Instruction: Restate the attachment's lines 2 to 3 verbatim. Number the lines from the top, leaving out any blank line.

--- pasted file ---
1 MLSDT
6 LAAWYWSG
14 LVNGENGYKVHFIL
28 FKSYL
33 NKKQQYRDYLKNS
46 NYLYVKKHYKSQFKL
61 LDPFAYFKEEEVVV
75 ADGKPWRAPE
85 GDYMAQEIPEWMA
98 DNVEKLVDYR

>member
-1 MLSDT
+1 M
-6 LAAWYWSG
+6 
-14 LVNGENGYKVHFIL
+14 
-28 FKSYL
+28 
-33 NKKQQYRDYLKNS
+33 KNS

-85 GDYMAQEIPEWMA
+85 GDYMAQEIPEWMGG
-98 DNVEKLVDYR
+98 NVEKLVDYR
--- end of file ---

6 LAAWYWSG
14 LVNGENGYKVHFIL